Apple gives a specific lowdown on the water resistance features of all of its watch models. The first-generation Apple Watch has a water resistance rating of IPX7 under IEC standard 60529. Apple Watch Series 2 and later have a water resistance rating of 50 meters under ISO standard 22810:2010.

Classic Buckle, Leather Loop, Modern Buckle, Milanese, and Link Bracelet Bands are not water-resistant. You can wear your watch while exercising, washing your hands, or walking in the rain. Series 2 or later is OK for shallow water swimming in a pool or ocean, but not for scuba diving, water skiing, or other activities involving high-velocity water or deep submersion. Apple says the watch should be cleaned with fresh water and dried with a lint free-cloth if it touches anything that’s not fresh water.

Samsung Galaxy Watch

Samsung Galaxy Watch
Samsung

According to Samsung, the Galaxy Watch passed military specification MIL-STD-810G testing against 10 specific conditions, including drops from 4.9 feet, extreme temperatures, dust, shock/vibration, and low pressure/high altitude. The Galaxy Watches are also water-resistant up to 50 meters per ISO standard 22810:2010. They are not intended for scuba diving. Samsung warns buyers to avoid excessive, sudden temperature changes and high-velocity activities. And the remedy for watches connecting with anything but fresh water is similar to Apple’s solution of rinsing in fresh water and drying after use in seawater or chlorinated water.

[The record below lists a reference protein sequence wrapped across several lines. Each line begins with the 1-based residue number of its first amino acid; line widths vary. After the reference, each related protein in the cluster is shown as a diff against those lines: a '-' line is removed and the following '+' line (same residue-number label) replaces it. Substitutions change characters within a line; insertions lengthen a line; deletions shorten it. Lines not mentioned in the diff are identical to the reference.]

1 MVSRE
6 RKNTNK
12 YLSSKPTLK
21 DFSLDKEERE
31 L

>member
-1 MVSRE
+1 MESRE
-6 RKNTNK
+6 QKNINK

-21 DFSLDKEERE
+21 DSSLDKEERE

Garmin

Garmin Fenix 6 Pro

Garmin makes a variety of sports watches with a range of specifications. The Descent Mk1 is specced to 10 ATM and Dive (Designed to comply with EN13319), which means that you can go scuba diving with this watch. The new Garmin Swim 2 is rated 5ATM, while the Fenix 6S Pro is rated 10ATM and can measure your underwater wrist-based heart rate. The Vivoactive 4 series has a 5ATM rating.

Bottom line

Getting the best performance from your smartwatch — and keeping it safe in the process — means knowing what you intend to use it for and making sure that the product is up to the task. When you’re buying a smartwatch, do not rely on ratings or marketing copy, because the meaning of ratings can vary according to what the manufacturer tests and the testing protocols. Instead, go by the manufacturer’s product guidelines of what kind of immersion the product can withstand.

Assume that any waterproof claim is limited to less than 1 meter (3 feet) unless otherwise stated. Also assume that buttons, ports, and dials cannot be used while the device is exposed to water. In all other instances where you don’t know for sure, use your common sense to protect your valuable device and err on the side of caution. If an activity sounds dangerous to your device, it probably is.

Don’t forget about your watch band. Metal or leather in water is a definite no-no, though silicone or nylon sport bands should stand up to your swim just fine. While manufacturers test under lab conditions, the real world often presents tougher challenges to your smartwatch, and no device will stand up to sustained abuse, regardless of how rugged it’s built to be.